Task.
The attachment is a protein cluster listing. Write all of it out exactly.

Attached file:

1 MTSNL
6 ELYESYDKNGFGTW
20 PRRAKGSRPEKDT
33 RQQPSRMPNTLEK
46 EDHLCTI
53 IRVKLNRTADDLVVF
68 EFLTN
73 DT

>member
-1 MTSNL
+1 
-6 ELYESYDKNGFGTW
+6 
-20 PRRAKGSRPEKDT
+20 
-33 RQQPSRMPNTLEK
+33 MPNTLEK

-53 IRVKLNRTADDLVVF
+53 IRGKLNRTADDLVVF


1 MTSNL
6 ELYESYDKNGFGTW
20 PRRAKGSRPEKDT
33 RQQPSRMPNTLEK
46 EDHLCTI
53 IRVKLNRTADDLVVF
68 EFLTN
73 DT

>member
-1 MTSNL
+1 
-6 ELYESYDKNGFGTW
+6 
-20 PRRAKGSRPEKDT
+20 
-33 RQQPSRMPNTLEK
+33 MPNTLEK

-53 IRVKLNRTADDLVVF
+53 IRGKLNRTADDLVVF